Music

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Double Take: 'Hey Joe', Tim Rose / Jimi Hendrix

Robert Webb on cover versions

Friday, 24 January 2003

Jimi Hendrix's debut hit has a puzzling provenance. Composition of this brooding tale of premeditated murder was claimed by a West Coast balladeer, Billy Roberts, who copyrighted it in 1962. One version of events has Roberts co-writing "Hey Joe" while playing an Edinburgh folk club in 1956. Len Partridge, a leading light in the Scottish post-war folk-blues boom, recalled: "We played quite a lot together, and one of the things that came out of that period was 'Hey Joe'. Don't even ask me now which bits were added by me. I can't claim credit for it – that really has to go to Bill."

Jimi Hendrix's debut hit has a puzzling provenance. Composition of this brooding tale of premeditated murder was claimed by a West Coast balladeer, Billy Roberts, who copyrighted it in 1962. One version of events has Roberts co-writing "Hey Joe" while playing an Edinburgh folk club in 1956. Len Partridge, a leading light in the Scottish post-war folk-blues boom, recalled: "We played quite a lot together, and one of the things that came out of that period was 'Hey Joe'. Don't even ask me now which bits were added by me. I can't claim credit for it – that really has to go to Bill."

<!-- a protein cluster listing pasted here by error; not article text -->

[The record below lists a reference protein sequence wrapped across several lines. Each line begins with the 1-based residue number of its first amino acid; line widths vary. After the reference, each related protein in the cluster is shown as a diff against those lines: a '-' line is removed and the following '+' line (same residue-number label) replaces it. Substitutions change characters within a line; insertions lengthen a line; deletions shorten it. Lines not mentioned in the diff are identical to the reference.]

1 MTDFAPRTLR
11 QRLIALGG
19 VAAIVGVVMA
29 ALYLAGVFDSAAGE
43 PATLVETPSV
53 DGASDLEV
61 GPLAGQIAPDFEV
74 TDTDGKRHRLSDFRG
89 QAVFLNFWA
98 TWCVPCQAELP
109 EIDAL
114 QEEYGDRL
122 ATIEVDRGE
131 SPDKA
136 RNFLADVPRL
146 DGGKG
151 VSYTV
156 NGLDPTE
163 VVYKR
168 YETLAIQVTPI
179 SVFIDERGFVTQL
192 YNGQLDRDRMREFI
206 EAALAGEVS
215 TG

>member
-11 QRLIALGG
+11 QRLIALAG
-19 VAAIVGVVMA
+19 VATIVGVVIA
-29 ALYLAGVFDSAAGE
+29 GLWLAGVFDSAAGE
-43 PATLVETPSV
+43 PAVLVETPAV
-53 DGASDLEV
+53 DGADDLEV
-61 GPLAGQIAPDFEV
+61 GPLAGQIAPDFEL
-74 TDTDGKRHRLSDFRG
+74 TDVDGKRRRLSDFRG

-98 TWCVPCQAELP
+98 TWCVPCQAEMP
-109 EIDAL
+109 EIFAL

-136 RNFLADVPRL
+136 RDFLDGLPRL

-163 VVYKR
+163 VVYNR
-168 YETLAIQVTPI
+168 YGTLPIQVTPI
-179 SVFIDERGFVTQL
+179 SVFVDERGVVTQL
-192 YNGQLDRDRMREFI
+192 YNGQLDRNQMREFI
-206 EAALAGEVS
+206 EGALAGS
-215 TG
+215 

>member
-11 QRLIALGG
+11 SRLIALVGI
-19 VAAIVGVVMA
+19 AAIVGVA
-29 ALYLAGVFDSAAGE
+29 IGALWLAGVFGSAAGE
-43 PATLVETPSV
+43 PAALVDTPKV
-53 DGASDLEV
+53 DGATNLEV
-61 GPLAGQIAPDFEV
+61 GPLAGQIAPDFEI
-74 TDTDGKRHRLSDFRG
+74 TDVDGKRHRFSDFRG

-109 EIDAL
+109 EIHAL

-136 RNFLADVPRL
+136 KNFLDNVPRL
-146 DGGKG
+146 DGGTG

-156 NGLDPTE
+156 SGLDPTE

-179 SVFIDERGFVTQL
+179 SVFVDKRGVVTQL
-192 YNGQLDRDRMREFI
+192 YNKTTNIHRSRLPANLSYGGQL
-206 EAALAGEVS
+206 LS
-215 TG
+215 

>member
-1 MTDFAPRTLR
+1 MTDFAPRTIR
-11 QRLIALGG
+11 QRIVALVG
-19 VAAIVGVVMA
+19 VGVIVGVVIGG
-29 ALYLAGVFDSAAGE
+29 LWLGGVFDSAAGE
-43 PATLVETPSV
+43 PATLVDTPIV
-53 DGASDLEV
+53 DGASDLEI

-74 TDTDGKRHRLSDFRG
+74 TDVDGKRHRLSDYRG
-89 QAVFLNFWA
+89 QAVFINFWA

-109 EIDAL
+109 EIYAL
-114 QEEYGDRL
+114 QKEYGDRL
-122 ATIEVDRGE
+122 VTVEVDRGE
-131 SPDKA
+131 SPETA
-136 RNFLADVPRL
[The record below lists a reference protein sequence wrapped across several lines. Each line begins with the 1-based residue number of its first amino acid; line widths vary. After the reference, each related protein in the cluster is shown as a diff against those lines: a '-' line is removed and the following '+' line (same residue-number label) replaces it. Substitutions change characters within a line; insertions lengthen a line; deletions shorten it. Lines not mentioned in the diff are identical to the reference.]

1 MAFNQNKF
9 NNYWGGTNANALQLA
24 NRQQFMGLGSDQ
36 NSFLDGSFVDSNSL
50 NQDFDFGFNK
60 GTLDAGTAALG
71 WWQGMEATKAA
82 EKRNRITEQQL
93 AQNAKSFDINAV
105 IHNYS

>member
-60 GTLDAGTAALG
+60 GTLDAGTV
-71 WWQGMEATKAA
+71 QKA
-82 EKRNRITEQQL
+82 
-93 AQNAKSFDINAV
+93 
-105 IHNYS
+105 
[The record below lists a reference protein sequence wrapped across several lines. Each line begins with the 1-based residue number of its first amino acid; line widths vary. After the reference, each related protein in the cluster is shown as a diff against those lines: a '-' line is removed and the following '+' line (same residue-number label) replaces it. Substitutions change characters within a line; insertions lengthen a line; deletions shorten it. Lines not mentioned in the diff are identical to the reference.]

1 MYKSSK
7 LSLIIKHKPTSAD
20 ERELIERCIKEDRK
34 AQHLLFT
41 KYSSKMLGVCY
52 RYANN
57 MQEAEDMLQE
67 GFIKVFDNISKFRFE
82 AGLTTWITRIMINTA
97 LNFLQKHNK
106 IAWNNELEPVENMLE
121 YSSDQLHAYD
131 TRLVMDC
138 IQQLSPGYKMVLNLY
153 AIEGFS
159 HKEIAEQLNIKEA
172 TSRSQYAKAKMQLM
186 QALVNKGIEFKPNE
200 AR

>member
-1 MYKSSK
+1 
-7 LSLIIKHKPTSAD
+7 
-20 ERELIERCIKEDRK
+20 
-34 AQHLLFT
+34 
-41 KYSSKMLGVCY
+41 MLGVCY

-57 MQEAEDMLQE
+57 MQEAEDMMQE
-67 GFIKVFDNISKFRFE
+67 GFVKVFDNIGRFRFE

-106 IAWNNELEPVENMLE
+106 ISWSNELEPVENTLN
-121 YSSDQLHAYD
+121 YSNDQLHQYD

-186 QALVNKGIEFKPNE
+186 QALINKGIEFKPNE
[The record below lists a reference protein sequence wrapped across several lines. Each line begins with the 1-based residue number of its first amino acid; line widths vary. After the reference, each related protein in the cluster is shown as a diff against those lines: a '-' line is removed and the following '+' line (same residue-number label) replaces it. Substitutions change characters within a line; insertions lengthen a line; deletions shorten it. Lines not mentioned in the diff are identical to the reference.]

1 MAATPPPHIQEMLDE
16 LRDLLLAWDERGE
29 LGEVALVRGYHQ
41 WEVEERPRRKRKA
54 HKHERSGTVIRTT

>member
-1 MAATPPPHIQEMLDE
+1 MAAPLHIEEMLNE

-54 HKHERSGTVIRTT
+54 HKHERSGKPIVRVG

The conventional chord structure and similarity to other blues ditties, and Roberts's inconsistency in explaining how he came up with such a powerful song, led many to doubt his claim. Niela Miller, a girlfriend of his in the late Fifties, insists that her song "Baby Please Don't Go to Town" was plagiarised by Roberts, who altered the lyrics to: "Hey Joe, where you goin' with that gun in your hand?"

"My music publisher at the time advised me against suing Billy," she is reported as saying. Martin Cohen, the lawyer who administers the rights to the song, has also doubted Roberts's claim. "It's always been difficult for me to believe that this guy could write this phenomenon," he said. "To my knowledge, Roberts never recorded it." According to Cohen, it was first cut by the singer Dino Valente, who, confusingly, also assumed co-writing credits for a while and was paid composer's royalties.

Before Hendrix (above), the best-known versions were by the Californian pop band The Leaves and the gravel-throated troubadour Tim Rose, who died last year aged 62. Rose clearly considered "Hey Joe" to be his. He added a verse and slowed it down for his first album, released in 1966. "I was essentially writing a new song," he said.

Hendrix picked up on that version from either his manager, Chas Chandler, or Love's Arthur Lee. Jimi's "Hey Joe" twists like a corpse on the gallows. Rose was unimpressed: "I know I'm not the guitar-player he was, but I still think my version is better."

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